On 30 June 2022, the 8th BioSC Spotlight took place at the Invention Center at RWTH Aachen University. Experts from academia and industry discussed challenges and new developments for raw material selection and processing methods in the textile industry.
In view of social, political, economic and climatic challenges, the choice of raw materials and processing methods for textiles is becoming much more important. Questions about a circular economy also in the textile industry are becoming more and more frequent and the aspect of regional products is also gaining in importance. These and other topics were discussed intensively by around 40 participants at the "Circular Bioeconomy in Textile Industry" spotlight in Aachen.
After the introduction by Thomas Gries (RWTH Aachen), Michiel Scheffer (Wageningen University) presented the challenges that arise when synthetic fibres, which are currently obtained from crude oil, have to be obtained from waste from agriculture or the food sector in the future. Not only will a considerable monetary investment have to be made, but also a new political strategy will have to be developed in order to successfully convert the textile industry to residual flows from agriculture or the food industry. The second presentation by Stefan Schonauer (RWTH Aachen) provided an overview of the "Bio4MatPro" cluster and the "Green2Black" project which is funded by “Bio4MatPro. Within this project, a "drop-in" is to be created to convert the currently established manufacturing process of carbon fibres from petroleum to glycerine. Gerard Nijhovinig then presented the business concept of the Senbis Group. This company offers contract research and networking opportunities for research and industry cooperation. Senbis specialises in technologies for the production of bio-based and/or biodegradable fibres.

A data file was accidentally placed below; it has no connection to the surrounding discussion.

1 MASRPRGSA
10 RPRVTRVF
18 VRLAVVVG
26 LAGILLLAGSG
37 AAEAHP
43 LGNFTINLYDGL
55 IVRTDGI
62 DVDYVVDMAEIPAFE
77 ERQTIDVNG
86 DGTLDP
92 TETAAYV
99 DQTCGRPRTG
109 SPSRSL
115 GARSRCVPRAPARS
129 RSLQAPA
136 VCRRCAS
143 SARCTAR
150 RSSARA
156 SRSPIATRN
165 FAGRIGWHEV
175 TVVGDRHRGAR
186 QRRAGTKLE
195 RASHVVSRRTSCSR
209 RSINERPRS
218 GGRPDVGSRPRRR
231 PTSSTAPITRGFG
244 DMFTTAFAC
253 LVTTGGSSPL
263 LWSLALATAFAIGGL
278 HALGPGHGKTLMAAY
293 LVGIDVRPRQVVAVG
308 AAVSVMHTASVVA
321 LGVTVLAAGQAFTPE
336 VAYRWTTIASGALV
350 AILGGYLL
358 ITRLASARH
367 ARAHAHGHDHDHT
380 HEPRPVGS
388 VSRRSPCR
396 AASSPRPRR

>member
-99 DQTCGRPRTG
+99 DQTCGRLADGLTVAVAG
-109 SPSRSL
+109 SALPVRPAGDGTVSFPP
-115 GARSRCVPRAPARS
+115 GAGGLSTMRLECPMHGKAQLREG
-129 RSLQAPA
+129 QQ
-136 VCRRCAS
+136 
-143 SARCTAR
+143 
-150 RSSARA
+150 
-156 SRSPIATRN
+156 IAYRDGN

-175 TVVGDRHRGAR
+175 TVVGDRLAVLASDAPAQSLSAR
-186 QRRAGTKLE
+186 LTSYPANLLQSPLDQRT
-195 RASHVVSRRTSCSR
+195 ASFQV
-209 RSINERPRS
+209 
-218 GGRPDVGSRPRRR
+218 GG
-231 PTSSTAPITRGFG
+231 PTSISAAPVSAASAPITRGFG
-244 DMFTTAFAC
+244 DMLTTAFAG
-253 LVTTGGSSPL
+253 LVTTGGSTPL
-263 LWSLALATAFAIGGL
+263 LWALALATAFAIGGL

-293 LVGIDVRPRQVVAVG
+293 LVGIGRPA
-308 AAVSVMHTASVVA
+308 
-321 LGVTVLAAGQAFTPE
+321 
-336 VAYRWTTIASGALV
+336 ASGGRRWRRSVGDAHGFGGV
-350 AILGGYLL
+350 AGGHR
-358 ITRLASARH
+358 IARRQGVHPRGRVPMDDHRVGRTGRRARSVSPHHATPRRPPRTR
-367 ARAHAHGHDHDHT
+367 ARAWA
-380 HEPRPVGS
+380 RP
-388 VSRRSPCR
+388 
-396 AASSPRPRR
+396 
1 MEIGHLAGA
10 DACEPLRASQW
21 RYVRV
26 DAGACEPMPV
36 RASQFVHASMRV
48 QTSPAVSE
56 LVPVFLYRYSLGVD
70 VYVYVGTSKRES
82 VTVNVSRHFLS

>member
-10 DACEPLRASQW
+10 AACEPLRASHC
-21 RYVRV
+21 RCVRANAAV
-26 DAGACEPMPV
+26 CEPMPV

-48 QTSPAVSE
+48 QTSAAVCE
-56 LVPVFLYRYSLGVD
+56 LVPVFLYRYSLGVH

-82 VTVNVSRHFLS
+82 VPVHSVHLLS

In the second session, Maximilian Nöth (RWTH Aachen) gave an overview of the "EnzyDegTex" project. Here, PET hydrolases are to be biotechnologically optimised for the degradation of cotton-polyester mixtures to obtain PET. PET is then to be used for the production of high-quality chemicals. This was followed by a tandem presentation by Ramona Jasny and Shohana Islam (Henkel AG & KGaA) on the use of different enzymes in detergents and filtering microplastics from laundry.
In the last session, Sea-Hyun Lee (RWTH Aachen) presented the concept behind the "INGRAIN" project. The aim of the project is to create an innovation cluster in the city region, Heinsberg, Mönchengladbach and Lower Rhine region. Within this cluster, projects on "Food", "Textile" and "Agriculture" are to be promoted, whereby it is important that the projects are thematically interlinked. In the last presentation before the closing remarks by Thomas Gries (RWTH Aachen), Sascha Schriever (RWTH Aachen) gave a brief presentation on the BIOTEXFUTURE cluster.
After the last session, there was the opportunity to visit the ITA Institute. This offer was taken up by many participants. In a 1.5-hour guided tour, the different processes of fibre spinning and textile production were presented in detail using vivid practical examples.